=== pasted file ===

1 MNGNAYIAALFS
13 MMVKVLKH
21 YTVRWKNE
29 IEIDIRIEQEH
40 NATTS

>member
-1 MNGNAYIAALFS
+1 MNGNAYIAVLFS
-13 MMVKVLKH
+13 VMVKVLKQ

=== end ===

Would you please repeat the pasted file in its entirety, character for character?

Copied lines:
1 MNGNAYIAALFS
13 MMVKVLKH
21 YTVRWKNE
29 IEIDIRIEQEH
40 NATTS

>member
-1 MNGNAYIAALFS
+1 MNGNAYIAVLFS
-13 MMVKVLKH
+13 VMVKVLKQ